Mindfulness. A good clinician has the capacity to practice self-awareness, which is having a clear understanding of your personality, including strengths, weaknesses, thoughts, motivation, and emotions. Practicing mindfulness can allow you to understand your co-workers, how they perceive you, your attitude, and your responses to them in the moment. Take responsibility for your words and actions, so your own negative emotions don’t impact the people around you.
Open Communication. The more effectively you communicate with those around you, the richer your relationships will be. A culture of open, honest communication in which employees are encouraged to share their ideas and concerns gives employees the sense that they are valued.
If you work for an organization that embraces and fosters these characteristics in the work environment, you can expect long-term satisfaction.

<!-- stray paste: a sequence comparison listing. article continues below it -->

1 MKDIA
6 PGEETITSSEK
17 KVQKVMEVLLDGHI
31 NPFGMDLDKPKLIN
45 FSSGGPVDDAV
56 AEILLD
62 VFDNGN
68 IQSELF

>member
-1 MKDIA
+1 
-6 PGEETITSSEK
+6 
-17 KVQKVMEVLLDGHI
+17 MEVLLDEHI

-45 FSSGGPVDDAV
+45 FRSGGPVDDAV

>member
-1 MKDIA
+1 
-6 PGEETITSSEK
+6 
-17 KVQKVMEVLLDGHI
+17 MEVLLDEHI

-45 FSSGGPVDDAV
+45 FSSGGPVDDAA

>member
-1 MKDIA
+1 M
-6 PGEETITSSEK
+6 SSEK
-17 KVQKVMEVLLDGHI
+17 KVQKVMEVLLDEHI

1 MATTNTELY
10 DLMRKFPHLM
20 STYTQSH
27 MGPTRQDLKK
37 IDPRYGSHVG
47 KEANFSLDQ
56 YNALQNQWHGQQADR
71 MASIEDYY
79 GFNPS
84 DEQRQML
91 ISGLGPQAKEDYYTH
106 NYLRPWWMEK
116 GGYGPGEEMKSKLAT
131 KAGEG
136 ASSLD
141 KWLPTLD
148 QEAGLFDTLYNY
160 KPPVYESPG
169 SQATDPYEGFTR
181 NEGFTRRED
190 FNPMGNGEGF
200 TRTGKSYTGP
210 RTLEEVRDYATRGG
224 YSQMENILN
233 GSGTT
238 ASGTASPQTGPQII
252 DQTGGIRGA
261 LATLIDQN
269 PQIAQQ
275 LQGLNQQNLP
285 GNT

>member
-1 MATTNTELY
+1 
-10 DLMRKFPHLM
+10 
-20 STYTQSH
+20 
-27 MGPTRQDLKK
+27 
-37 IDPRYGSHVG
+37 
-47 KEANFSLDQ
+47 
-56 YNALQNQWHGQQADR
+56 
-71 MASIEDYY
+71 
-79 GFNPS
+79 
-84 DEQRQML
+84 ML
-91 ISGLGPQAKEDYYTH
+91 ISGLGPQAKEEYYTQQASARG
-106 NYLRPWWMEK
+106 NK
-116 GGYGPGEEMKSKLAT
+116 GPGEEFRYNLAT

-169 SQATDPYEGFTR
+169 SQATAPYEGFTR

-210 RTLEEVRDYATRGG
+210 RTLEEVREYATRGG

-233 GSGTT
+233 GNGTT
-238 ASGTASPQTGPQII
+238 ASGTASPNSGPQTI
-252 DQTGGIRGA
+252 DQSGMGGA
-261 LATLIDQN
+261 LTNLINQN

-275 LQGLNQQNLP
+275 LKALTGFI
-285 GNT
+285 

Who we work with and what their role is should be obvious, right?
Understanding different types of work relationships can help you determine the role your existing relationships play and which ones you might need to work on. Let’s define a few of the more important relationships you are likely to have.
Boss/Supervisor. In general, you will be reporting to someone at your organization. This person will manage your work and is ultimately responsible if you do well or poorly in your position. Bosses come in all supervisory styles: mentors, leaders, micromanagers, power-hungry, the “never around” boss. The key is to identify your supervisor’s leadership and communication style. Communicate in the way they want you to, demonstrate initiative, do great work, and you should be able to work effectively with your manager.
Colleague. These are usually external partners you will encounter to help solve a client issue, advocate for an issue, or maybe serve on an interdisciplinary team. You aren’t employed by the same organization, but you work together toward the same goal.
Team Member. There are fellow employees with whom you work on a regular basis to get your work and projects done. Good relationships with your team members are critical and will allow you to accomplish more.
Friend. This is someone you get along with, confide in, and enjoy in your work space. They fill a social need at your place of employment.
Editor’s Note: This excerpt is from the Summer 2016 issue of THE NEW SOCIAL WORKER. Read the complete article at:

Self-Care Summer